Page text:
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CFPB Asked to Repeal Mortgage Servicing Amendments

cfpb-logo-good1A group of a half dozen trade associations recently sent a letter to Mick Mulvaney, Acting Director of the Consumer Financial Protection Bureau. The letter raises objections over 2016 amendments to the CFPB’s  2013 RESPA and TILA Mortgage Servicer Rule, which are scheduled to go into effect in April 2018. The trade associations present an argument that these amendments, if implemented, could lead to borrower confusion and lead to numerous other administrative and legal hassles during the mortgage servicing process.

The amended CFPB rule would require mortgage servicers “to send monthly billing statements to consumers in active bankruptcy cases and certain bankruptcy cases in which the debtor’s personal liability was previously discharged.” The trade groups claim that this requirement would conflict with “well-settled bankruptcy law prohibiting a creditor from collecting from consumers who are in an active bankruptcy case or who have previously been discharged from personal liability in a prior bankruptcy case."

According to the letter, “the CFPB's final rule is contrary to this strong public policy of protecting bankruptcy debtors, will cause conflict within the administration of the bankruptcy case, and will unnecessarily subject servicers to serious liability under the Bankruptcy Code.” The letter goes on to argue that the CFPB’s final rule “presents significant risk of diluting the Judiciary's efforts in effectively administering its bankruptcy cases and usurps the Judiciary’s rulemaking power in deciding what information should and should not be provided to a debtor during a bankruptcy proceeding.”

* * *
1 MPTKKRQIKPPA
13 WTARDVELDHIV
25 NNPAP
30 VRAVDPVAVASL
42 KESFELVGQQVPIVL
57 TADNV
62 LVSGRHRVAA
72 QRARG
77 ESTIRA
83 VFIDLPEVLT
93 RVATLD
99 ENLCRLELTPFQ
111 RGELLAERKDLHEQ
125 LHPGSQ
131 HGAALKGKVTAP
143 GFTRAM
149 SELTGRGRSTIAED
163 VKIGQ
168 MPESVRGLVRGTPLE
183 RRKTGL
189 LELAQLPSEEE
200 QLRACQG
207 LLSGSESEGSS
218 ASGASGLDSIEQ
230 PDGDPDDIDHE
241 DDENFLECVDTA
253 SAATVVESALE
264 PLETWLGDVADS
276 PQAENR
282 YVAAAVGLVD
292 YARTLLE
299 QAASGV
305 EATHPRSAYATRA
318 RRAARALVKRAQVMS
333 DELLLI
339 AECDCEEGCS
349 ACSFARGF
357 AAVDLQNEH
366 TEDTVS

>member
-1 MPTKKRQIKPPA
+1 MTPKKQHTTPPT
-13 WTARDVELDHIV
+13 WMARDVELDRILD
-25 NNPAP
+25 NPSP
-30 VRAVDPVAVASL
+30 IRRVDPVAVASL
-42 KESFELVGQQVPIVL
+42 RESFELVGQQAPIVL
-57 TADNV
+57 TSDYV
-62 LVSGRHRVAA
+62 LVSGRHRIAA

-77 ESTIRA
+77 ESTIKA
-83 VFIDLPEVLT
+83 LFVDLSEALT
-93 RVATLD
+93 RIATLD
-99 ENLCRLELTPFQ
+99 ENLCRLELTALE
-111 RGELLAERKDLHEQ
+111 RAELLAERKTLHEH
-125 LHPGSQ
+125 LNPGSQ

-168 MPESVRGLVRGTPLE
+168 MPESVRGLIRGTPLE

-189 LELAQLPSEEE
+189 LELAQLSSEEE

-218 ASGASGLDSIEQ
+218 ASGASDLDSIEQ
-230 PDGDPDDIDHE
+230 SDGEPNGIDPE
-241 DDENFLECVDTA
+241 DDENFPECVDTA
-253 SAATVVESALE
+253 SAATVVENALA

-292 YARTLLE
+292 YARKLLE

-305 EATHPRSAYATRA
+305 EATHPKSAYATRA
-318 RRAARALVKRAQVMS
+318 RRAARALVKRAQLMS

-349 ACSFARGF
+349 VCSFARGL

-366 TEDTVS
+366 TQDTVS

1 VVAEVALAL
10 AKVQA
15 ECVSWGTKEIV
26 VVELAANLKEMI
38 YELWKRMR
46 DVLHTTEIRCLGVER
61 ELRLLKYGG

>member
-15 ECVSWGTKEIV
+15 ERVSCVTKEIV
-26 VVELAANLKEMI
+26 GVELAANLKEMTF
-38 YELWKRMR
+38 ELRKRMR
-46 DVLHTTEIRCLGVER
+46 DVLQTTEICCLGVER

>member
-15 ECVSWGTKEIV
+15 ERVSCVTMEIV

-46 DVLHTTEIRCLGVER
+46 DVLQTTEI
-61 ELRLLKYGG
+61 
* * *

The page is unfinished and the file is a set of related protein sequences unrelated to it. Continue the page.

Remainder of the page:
If the CFPB declines to repeal its amended rule, the letter asks that the bureau to revisit specific portions of the rule, including “the past-payment breakdown, servicer transfers, and pre-confirmation cases, among others.”

Signatories on the letter included the National Association of Federally-Insured Credit Unions, American Financial Services Association, Consumer Mortgage Coalition, CUNA, HOPE NOW Alliance, Independent Community Bankers of America, and the Real Estate Settlement Providers Council. You can read the letter in full by clicking here.

Although the CFPB won a legal victory in late January, after the Court of Appeals for the District of Columbia Circuit ruled that the CFPB's structure is constitutional, the bureau is nevertheless undergoing a sea change of focus and intent under Acting Director Mick Mulvaney. Earlier this week, the CFPB and Mulvaney unveiled a new strategic plan for the bureau, vowing to meet the organization’s statutory responsibilities but go “no further,” adding that “pushing the envelope in pursuit of other objectives ignores the will of the American people" and "also risks trampling upon the liberties of our citizens."

This backing away from the CFPB’s focus on enforcement is consistent with Mulvaney’s past criticisms of the bureau as being too independent and overpowered. In November, shortly after taking the reins of the CFPB, Mulvaney instituted a 30-day hiring and regulatory freeze.

About Author: David Wharton


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